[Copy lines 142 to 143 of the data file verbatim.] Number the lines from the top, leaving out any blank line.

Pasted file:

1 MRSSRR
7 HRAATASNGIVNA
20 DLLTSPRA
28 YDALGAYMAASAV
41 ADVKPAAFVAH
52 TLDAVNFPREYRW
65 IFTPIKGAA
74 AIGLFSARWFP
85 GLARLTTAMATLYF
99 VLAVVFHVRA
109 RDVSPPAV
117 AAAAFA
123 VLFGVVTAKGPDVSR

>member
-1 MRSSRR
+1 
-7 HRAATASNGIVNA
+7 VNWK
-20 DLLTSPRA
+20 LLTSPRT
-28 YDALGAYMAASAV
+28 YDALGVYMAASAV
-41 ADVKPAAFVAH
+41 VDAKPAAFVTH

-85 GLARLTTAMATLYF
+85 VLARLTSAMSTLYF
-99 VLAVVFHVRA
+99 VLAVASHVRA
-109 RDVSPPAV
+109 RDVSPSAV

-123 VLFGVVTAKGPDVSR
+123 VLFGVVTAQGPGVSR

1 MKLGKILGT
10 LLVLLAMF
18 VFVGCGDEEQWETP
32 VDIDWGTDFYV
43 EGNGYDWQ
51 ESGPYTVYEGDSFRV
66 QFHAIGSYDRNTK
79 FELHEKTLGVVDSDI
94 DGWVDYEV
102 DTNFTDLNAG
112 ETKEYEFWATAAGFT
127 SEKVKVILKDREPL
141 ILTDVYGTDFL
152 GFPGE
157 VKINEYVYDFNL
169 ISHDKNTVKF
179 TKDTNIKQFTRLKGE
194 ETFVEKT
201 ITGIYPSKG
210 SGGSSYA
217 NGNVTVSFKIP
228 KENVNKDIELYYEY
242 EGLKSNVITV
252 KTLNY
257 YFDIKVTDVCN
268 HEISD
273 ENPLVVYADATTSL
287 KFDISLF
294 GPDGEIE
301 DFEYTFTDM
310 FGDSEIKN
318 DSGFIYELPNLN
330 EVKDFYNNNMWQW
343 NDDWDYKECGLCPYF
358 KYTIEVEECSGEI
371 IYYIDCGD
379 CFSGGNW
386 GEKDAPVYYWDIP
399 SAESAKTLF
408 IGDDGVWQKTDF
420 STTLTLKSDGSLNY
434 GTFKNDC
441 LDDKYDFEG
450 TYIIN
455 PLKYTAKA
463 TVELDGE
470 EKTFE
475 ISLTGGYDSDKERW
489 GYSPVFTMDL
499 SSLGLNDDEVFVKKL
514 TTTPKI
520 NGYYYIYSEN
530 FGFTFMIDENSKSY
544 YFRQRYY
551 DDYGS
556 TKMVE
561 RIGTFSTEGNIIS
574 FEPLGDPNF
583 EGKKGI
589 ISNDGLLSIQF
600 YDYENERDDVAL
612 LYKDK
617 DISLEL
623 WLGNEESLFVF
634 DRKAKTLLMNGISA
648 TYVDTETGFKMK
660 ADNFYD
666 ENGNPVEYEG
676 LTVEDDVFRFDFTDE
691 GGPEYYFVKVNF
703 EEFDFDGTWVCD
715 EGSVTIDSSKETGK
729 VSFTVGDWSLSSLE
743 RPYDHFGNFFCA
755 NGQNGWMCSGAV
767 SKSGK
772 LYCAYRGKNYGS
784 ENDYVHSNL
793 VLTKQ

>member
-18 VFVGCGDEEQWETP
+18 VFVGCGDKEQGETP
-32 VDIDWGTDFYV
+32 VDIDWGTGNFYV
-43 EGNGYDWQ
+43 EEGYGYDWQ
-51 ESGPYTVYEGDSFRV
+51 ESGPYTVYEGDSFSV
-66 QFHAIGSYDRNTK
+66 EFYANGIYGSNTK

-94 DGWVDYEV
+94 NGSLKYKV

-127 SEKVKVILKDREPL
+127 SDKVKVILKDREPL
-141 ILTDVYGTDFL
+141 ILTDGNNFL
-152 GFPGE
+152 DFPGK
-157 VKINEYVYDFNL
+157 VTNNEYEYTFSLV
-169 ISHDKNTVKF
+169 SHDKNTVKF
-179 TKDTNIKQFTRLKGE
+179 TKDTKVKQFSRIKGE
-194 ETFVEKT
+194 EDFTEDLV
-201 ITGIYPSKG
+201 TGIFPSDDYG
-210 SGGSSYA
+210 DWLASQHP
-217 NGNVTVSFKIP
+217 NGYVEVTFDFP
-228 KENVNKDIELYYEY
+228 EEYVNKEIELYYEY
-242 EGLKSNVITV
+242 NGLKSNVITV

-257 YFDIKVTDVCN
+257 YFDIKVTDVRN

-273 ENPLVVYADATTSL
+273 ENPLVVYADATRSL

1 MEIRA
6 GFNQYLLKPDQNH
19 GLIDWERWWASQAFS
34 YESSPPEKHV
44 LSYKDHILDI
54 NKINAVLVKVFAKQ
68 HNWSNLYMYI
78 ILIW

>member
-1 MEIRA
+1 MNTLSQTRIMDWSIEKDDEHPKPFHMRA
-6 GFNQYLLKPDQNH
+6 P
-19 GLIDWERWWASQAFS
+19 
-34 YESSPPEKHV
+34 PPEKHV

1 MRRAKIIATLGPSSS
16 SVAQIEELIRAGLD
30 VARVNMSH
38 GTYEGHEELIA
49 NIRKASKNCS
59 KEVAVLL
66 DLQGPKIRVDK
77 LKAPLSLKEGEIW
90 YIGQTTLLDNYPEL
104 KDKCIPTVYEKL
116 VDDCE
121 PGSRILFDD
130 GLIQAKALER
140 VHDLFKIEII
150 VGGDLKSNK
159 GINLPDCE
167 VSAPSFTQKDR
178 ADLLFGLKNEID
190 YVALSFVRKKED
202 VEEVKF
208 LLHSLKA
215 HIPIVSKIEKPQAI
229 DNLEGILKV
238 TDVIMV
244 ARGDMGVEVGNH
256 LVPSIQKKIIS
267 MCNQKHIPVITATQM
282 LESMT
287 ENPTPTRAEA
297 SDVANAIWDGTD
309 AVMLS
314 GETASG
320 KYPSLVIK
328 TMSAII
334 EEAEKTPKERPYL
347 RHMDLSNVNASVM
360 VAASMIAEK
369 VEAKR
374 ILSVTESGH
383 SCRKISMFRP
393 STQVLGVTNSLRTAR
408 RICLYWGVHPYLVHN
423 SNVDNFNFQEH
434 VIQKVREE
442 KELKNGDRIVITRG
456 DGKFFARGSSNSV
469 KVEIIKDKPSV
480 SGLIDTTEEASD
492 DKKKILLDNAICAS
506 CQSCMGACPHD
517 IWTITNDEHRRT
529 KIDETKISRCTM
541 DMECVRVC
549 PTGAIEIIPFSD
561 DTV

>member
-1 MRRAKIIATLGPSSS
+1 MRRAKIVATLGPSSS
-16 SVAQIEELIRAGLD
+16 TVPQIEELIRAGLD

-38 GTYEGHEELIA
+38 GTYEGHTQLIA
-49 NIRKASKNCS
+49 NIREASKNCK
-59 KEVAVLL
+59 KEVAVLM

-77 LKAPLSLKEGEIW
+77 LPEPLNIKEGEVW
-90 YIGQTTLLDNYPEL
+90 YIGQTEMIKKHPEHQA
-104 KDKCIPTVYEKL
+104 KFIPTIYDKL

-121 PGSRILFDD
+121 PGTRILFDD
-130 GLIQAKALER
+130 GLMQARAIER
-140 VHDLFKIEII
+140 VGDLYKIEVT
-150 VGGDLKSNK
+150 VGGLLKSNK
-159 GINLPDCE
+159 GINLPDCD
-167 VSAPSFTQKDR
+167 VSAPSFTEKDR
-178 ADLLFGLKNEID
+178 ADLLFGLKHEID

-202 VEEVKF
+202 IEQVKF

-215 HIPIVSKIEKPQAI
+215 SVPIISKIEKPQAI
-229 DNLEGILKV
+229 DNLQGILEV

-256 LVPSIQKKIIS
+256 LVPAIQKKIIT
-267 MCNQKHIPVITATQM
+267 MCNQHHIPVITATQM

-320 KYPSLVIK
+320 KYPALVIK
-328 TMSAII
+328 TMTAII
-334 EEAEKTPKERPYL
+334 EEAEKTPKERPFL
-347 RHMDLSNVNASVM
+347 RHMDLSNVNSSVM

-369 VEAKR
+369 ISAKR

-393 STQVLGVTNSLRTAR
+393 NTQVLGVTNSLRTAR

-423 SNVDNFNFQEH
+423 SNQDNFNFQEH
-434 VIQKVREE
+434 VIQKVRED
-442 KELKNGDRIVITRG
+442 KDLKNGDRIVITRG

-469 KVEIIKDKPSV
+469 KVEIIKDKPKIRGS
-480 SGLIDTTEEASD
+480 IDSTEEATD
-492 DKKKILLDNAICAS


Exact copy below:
+210 DWLASQHP
-217 NGNVTVSFKIP